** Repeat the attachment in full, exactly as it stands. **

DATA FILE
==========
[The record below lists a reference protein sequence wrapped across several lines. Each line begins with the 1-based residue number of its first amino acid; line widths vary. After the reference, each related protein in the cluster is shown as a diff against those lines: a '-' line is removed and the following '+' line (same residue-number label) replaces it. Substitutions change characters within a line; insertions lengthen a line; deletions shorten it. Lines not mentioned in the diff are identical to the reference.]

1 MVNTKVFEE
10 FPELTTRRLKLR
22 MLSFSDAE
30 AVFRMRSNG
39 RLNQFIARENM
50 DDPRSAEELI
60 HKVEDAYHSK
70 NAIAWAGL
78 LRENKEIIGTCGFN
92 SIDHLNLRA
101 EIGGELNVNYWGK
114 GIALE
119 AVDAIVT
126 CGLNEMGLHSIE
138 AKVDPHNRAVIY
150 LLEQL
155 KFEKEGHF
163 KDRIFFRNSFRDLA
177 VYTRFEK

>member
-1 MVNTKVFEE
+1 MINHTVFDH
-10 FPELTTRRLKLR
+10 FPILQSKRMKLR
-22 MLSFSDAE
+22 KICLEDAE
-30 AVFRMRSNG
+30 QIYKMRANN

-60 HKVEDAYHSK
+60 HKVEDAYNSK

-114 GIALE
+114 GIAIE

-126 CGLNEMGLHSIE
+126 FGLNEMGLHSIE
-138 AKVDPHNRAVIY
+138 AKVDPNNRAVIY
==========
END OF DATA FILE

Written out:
[The record below lists a reference protein sequence wrapped across several lines. Each line begins with the 1-based residue number of its first amino acid; line widths vary. After the reference, each related protein in the cluster is shown as a diff against those lines: a '-' line is removed and the following '+' line (same residue-number label) replaces it. Substitutions change characters within a line; insertions lengthen a line; deletions shorten it. Lines not mentioned in the diff are identical to the reference.]

1 MVNTKVFEE
10 FPELTTRRLKLR
22 MLSFSDAE
30 AVFRMRSNG
39 RLNQFIARENM
50 DDPRSAEELI
60 HKVEDAYHSK
70 NAIAWAGL
78 LRENKEIIGTCGFN
92 SIDHLNLRA
101 EIGGELNVNYWGK
114 GIALE
119 AVDAIVT
126 CGLNEMGLHSIE
138 AKVDPHNRAVIY
150 LLEQL
155 KFEKEGHF
163 KDRIFFRNSFRDLA
177 VYTRFEK

>member
-1 MVNTKVFEE
+1 MINHTVFDH
-10 FPELTTRRLKLR
+10 FPILQSKRMKLR
-22 MLSFSDAE
+22 KICLEDAE
-30 AVFRMRSNG
+30 QIYKMRANN

-60 HKVEDAYHSK
+60 HKVEDAYNSK

-114 GIALE
+114 GIAIE

-126 CGLNEMGLHSIE
+126 FGLNEMGLHSIE
-138 AKVDPHNRAVIY
+138 AKVDPNNRAVIY